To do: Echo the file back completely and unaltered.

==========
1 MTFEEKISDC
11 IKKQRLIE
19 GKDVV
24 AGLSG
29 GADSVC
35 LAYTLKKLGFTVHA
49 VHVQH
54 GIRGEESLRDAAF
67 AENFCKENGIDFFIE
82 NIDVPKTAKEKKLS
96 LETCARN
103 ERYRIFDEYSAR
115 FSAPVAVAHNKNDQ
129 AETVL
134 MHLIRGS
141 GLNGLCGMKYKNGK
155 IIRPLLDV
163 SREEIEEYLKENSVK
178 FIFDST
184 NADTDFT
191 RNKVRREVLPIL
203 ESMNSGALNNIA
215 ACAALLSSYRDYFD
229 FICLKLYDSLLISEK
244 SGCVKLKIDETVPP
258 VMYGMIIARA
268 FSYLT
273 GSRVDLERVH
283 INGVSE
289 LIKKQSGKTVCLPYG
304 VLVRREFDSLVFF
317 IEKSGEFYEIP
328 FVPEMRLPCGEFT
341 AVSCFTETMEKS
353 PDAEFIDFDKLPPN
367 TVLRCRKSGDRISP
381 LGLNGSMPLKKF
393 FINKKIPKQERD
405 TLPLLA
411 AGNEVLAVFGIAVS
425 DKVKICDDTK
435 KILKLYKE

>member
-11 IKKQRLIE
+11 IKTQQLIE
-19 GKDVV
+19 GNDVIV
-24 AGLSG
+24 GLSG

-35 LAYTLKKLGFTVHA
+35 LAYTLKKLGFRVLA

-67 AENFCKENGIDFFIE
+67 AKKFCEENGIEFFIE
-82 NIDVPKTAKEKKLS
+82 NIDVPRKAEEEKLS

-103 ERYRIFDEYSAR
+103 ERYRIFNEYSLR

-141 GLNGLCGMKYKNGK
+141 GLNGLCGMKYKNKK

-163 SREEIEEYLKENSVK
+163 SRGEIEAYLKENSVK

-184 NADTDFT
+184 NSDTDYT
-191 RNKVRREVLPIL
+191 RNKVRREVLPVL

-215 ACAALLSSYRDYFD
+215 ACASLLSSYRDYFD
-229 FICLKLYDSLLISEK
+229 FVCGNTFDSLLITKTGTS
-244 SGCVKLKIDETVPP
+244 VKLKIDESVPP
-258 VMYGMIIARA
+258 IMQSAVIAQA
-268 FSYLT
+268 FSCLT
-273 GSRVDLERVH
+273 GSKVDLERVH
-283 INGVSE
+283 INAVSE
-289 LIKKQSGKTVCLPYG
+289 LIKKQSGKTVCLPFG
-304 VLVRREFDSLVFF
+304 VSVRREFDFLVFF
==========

1 MTFEEKISDC
11 IKKQRLIE
19 GKDVV
24 AGLSG
29 GADSVC
35 LAYTLKKLGFTVHA
49 VHVQH
54 GIRGEESLRDAAF
67 AENFCKENGIDFFIE
82 NIDVPKTAKEKKLS
96 LETCARN
103 ERYRIFDEYSAR
115 FSAPVAVAHNKNDQ
129 AETVL
134 MHLIRGS
141 GLNGLCGMKYKNGK
155 IIRPLLDV
163 SREEIEEYLKENSVK
178 FIFDST
184 NADTDFT
191 RNKVRREVLPIL
203 ESMNSGALNNIA
215 ACAALLSSYRDYFD
229 FICLKLYDSLLISEK
244 SGCVKLKIDETVPP
258 VMYGMIIARA
268 FSYLT
273 GSRVDLERVH
283 INGVSE
289 LIKKQSGKTVCLPYG
304 VLVRREFDSLVFF
317 IEKSGEFYEIP
328 FVPEMRLPCGEFT
341 AVSCFTETMEKS
353 PDAEFIDFDKLPPN
367 TVLRCRKSGDRISP
381 LGLNGSMPLKKF
393 FINKKIPKQERD
405 TLPLLA
411 AGNEVLAVFGIAVS
425 DKVKICDDTK
435 KILKLYKE

>member
-11 IKKQRLIE
+11 IKTQQLIE
-19 GKDVV
+19 GNDVIV
-24 AGLSG
+24 GLSG

-35 LAYTLKKLGFTVHA
+35 LAYTLKKLGFRVLA

-67 AENFCKENGIDFFIE
+67 AKKFCEENGIEFFIE
-82 NIDVPKTAKEKKLS
+82 NIDVPRKAEEEKLS

-103 ERYRIFDEYSAR
+103 ERYRIFNEYSLR

-141 GLNGLCGMKYKNGK
+141 GLNGLCGMKYKNKK

-163 SREEIEEYLKENSVK
+163 SRGEIEAYLKENSVK

-184 NADTDFT
+184 NSDTDYT
-191 RNKVRREVLPIL
+191 RNKVRREVLPVL

-215 ACAALLSSYRDYFD
+215 ACASLLSSYRDYFD
-229 FICLKLYDSLLISEK
+229 FVCGNTFDSLLITKTGTS
-244 SGCVKLKIDETVPP
+244 VKLKIDESVPP
-258 VMYGMIIARA
+258 IMQSAVIAQA
-268 FSYLT
+268 FSCLT
-273 GSRVDLERVH
+273 GSKVDLERVH
-283 INGVSE
+283 INAVSE
-289 LIKKQSGKTVCLPYG
+289 LIKKQSGKTVCLPFG
-304 VLVRREFDSLVFF
+304 VSVRREFDFLVFF